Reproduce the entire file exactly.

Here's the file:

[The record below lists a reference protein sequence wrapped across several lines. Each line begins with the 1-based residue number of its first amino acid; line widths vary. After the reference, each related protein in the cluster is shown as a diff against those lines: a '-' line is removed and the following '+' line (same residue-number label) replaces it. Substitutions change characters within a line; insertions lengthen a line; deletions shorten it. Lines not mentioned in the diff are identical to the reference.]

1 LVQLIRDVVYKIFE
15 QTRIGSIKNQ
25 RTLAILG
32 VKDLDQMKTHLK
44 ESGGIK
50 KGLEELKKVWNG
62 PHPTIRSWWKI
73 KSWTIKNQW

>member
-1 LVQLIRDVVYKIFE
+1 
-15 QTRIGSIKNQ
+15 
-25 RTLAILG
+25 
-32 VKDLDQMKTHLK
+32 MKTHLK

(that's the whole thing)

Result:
[The record below lists a reference protein sequence wrapped across several lines. Each line begins with the 1-based residue number of its first amino acid; line widths vary. After the reference, each related protein in the cluster is shown as a diff against those lines: a '-' line is removed and the following '+' line (same residue-number label) replaces it. Substitutions change characters within a line; insertions lengthen a line; deletions shorten it. Lines not mentioned in the diff are identical to the reference.]

1 LVQLIRDVVYKIFE
15 QTRIGSIKNQ
25 RTLAILG
32 VKDLDQMKTHLK
44 ESGGIK
50 KGLEELKKVWNG
62 PHPTIRSWWKI
73 KSWTIKNQW

>member
-1 LVQLIRDVVYKIFE
+1 
-15 QTRIGSIKNQ
+15 
-25 RTLAILG
+25 
-32 VKDLDQMKTHLK
+32 MKTHLK